HUMAN HERPESVIRUS (HHV) TYPES 6, 7, AND 8
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- HHV-6 causes exanthem subitum (roseola infantum, a common childhood febrile illness with rash) and 10–20% of febrile seizures without rash in infancy.
- In older age groups, HHV-6 has been associated with mononucleosis syndromes and (in immunocompromised hosts) encephalitis, pneumonitis, syncytial giant-cell hepatitis, and disseminated disease.
- More than 80% of adults are seropositive for HHV-6.
- HHV-7 is frequently acquired during childhood, and infections typically manifest as fever and seizures. The virus is commonly present in saliva.
- HHV-8 infection in healthy children can present as fever and rash; in immunocompromised pts, primary infection may present as fever, splenomegaly, pancytopenia, and rapid-onset Kaposi’s sarcoma.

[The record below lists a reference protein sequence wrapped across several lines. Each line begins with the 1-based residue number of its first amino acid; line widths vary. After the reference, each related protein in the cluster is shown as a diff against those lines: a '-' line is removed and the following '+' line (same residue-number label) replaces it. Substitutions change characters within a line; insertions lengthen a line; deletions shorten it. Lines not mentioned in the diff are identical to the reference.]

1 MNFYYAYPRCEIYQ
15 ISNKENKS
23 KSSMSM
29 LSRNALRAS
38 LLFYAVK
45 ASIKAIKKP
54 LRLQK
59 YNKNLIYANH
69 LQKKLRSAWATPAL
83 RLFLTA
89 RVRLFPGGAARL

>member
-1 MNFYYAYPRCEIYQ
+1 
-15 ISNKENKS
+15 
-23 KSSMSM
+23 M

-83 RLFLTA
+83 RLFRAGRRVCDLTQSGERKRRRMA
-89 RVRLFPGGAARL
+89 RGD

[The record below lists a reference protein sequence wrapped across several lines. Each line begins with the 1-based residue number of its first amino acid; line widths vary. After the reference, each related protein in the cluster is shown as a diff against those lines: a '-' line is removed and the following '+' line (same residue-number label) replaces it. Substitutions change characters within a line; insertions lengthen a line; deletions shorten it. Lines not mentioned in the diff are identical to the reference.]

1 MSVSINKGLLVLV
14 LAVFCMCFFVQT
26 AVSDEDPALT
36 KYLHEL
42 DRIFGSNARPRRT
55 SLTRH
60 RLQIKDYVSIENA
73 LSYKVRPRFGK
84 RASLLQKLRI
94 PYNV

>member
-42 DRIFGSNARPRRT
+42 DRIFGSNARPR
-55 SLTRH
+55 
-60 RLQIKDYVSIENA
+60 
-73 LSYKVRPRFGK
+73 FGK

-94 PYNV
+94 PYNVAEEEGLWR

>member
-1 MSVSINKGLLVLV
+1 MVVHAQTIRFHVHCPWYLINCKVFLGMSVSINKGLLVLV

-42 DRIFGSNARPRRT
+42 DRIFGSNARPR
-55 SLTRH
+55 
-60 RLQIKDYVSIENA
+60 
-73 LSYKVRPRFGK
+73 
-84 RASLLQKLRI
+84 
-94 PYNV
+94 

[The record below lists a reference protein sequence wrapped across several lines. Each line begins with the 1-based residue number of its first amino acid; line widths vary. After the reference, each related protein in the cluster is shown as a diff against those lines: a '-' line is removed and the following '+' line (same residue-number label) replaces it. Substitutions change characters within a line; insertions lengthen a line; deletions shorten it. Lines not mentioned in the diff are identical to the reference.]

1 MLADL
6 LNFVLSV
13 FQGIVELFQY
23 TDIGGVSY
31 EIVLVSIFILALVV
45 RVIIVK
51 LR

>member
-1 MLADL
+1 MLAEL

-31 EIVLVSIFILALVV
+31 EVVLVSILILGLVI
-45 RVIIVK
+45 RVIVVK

- HHV-8 is associated with Kaposi’s sarcoma, body cavity–based lymphoma in AIDS pts, and multicentric Castleman’s disease.
- Unlike other herpesvirus infections, HHV-8 infection is much more common in some geographic areas (e.g., central and southern Africa) than in others (North America, Asia, northern Europe).
- The virus appears to be sexually spread and may also be transmitted in saliva, by organ transplantation, and through IV drug use.